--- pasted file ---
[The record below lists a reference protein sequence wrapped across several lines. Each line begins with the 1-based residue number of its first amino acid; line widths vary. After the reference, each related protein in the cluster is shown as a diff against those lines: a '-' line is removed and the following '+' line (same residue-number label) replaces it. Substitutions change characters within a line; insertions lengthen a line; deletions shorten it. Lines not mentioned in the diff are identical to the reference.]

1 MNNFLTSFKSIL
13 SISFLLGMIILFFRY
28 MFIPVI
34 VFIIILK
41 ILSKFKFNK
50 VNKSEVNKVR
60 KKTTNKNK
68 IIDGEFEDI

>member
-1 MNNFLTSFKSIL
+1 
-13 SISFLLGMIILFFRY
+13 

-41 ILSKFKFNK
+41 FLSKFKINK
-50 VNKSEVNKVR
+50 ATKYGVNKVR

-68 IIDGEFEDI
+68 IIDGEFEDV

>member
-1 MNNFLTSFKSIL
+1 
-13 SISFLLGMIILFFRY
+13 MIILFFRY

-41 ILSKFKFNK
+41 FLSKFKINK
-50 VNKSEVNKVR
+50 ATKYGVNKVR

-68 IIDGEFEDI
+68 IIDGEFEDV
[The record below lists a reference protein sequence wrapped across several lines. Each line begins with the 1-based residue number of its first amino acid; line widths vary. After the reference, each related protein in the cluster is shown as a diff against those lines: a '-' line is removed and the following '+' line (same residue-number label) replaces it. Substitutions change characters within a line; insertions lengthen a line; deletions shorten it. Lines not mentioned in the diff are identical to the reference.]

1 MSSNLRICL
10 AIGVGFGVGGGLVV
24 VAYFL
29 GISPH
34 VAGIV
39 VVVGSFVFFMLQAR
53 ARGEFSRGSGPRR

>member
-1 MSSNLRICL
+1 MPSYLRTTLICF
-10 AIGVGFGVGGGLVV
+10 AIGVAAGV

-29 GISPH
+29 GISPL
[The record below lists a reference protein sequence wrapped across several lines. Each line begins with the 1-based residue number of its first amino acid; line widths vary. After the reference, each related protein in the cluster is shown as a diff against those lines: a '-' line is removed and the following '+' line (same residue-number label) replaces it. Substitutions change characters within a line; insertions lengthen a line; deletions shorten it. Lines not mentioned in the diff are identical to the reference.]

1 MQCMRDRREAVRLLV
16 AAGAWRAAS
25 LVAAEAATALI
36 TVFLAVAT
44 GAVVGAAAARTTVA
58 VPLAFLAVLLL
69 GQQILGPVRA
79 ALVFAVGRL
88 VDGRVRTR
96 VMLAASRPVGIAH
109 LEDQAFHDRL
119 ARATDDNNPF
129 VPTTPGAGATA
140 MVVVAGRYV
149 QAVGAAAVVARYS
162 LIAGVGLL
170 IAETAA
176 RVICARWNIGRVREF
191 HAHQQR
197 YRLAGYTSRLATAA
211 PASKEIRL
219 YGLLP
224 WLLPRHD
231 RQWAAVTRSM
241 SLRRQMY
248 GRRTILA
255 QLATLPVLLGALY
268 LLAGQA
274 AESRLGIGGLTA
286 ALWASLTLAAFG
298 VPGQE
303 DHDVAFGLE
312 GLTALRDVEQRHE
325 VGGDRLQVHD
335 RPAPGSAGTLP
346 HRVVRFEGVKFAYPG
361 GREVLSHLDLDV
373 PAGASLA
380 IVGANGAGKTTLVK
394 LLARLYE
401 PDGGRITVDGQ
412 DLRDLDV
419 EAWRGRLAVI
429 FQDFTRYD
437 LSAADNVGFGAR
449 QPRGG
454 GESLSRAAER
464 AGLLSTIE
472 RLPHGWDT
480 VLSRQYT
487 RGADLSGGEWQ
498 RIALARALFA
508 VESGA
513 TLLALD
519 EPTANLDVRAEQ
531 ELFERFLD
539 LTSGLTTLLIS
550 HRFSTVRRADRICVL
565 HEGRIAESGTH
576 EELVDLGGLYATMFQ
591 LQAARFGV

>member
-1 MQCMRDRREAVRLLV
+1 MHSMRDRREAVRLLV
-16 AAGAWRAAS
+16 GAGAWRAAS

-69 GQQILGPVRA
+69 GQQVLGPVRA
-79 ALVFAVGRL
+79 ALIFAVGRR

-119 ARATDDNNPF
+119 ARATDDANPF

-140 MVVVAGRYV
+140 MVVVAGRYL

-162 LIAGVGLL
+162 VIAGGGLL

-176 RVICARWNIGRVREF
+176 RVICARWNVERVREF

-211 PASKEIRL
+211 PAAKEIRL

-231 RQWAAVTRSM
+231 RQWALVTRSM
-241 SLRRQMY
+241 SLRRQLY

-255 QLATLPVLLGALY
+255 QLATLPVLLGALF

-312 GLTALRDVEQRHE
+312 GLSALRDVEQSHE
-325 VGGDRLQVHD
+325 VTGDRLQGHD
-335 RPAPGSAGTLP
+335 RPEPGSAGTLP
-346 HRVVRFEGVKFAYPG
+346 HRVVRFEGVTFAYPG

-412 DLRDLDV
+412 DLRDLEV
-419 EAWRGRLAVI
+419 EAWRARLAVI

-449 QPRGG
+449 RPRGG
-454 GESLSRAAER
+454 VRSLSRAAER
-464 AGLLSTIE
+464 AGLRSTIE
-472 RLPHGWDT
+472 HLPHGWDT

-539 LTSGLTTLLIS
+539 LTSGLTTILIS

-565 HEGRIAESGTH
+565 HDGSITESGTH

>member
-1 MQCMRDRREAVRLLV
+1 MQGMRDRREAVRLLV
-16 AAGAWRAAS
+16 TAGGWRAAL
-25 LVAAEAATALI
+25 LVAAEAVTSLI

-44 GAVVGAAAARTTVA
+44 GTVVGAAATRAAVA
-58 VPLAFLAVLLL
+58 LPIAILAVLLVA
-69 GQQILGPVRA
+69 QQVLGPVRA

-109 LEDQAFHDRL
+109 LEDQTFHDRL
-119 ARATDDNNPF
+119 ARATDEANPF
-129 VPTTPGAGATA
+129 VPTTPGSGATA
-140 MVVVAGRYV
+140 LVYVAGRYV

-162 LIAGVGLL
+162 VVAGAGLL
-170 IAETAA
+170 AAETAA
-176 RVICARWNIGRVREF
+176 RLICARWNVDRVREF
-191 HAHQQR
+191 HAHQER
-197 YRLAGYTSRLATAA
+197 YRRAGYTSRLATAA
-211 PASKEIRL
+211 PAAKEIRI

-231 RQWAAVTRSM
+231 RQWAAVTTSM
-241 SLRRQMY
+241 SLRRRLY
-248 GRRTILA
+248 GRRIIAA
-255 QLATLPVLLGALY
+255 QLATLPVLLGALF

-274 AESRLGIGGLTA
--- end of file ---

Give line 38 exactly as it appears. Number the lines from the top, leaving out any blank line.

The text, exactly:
39 VVVGSFVFFMLQAR